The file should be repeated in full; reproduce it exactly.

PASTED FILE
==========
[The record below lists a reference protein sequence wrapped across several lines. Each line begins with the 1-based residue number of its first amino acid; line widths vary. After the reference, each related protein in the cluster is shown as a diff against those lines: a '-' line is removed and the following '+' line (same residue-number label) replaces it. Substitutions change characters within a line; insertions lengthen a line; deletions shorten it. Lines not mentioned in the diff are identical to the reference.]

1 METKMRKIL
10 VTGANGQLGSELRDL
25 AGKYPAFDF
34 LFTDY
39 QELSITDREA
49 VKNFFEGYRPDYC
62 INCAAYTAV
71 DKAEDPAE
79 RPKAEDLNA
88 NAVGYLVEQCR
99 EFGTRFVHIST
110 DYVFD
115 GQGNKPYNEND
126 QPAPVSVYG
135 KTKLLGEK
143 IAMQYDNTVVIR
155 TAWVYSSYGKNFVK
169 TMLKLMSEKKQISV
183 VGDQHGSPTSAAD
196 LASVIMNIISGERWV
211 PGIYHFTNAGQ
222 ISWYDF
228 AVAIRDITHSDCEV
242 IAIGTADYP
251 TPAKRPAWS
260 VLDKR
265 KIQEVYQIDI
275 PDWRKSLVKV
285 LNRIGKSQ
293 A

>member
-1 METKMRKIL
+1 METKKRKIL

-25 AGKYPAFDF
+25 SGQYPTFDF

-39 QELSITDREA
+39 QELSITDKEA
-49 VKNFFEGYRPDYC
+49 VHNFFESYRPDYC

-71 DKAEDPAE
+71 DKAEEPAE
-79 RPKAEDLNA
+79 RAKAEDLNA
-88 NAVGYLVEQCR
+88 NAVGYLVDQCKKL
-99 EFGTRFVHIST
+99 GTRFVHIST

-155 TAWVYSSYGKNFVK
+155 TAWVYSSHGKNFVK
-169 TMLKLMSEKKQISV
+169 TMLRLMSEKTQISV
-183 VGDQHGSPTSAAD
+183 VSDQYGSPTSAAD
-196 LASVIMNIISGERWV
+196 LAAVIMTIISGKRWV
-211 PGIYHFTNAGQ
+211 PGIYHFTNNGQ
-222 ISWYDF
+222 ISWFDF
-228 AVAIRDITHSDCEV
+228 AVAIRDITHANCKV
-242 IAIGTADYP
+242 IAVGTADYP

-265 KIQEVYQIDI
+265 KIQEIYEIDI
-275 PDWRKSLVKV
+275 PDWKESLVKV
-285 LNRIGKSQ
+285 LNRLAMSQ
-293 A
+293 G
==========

[The record below lists a reference protein sequence wrapped across several lines. Each line begins with the 1-based residue number of its first amino acid; line widths vary. After the reference, each related protein in the cluster is shown as a diff against those lines: a '-' line is removed and the following '+' line (same residue-number label) replaces it. Substitutions change characters within a line; insertions lengthen a line; deletions shorten it. Lines not mentioned in the diff are identical to the reference.]

1 METKMRKIL
10 VTGANGQLGSELRDL
25 AGKYPAFDF
34 LFTDY
39 QELSITDREA
49 VKNFFEGYRPDYC
62 INCAAYTAV
71 DKAEDPAE
79 RPKAEDLNA
88 NAVGYLVEQCR
99 EFGTRFVHIST
110 DYVFD
115 GQGNKPYNEND
126 QPAPVSVYG
135 KTKLLGEK
143 IAMQYDNTVVIR
155 TAWVYSSYGKNFVK
169 TMLKLMSEKKQISV
183 VGDQHGSPTSAAD
196 LASVIMNIISGERWV
211 PGIYHFTNAGQ
222 ISWYDF
228 AVAIRDITHSDCEV
242 IAIGTADYP
251 TPAKRPAWS
260 VLDKR
265 KIQEVYQIDI
275 PDWRKSLVKV
285 LNRIGKSQ
293 A

>member
-1 METKMRKIL
+1 METKKRKIL

-25 AGKYPAFDF
+25 SGQYPTFDF

-39 QELSITDREA
+39 QELSITDKEA
-49 VKNFFEGYRPDYC
+49 VHNFFESYRPDYC

-71 DKAEDPAE
+71 DKAEEPAE
-79 RPKAEDLNA
+79 RAKAEDLNA
-88 NAVGYLVEQCR
+88 NAVGYLVDQCKKL
-99 EFGTRFVHIST
+99 GTRFVHIST

-155 TAWVYSSYGKNFVK
+155 TAWVYSSHGKNFVK
-169 TMLKLMSEKKQISV
+169 TMLRLMSEKTQISV
-183 VGDQHGSPTSAAD
+183 VSDQYGSPTSAAD
-196 LASVIMNIISGERWV
+196 LAAVIMTIISGKRWV
-211 PGIYHFTNAGQ
+211 PGIYHFTNNGQ
-222 ISWYDF
+222 ISWFDF
-228 AVAIRDITHSDCEV
+228 AVAIRDITHANCKV
-242 IAIGTADYP
+242 IAVGTADYP

-265 KIQEVYQIDI
+265 KIQEIYEIDI
-275 PDWRKSLVKV
+275 PDWKESLVKV
-285 LNRIGKSQ
+285 LNRLAMSQ
-293 A
+293 G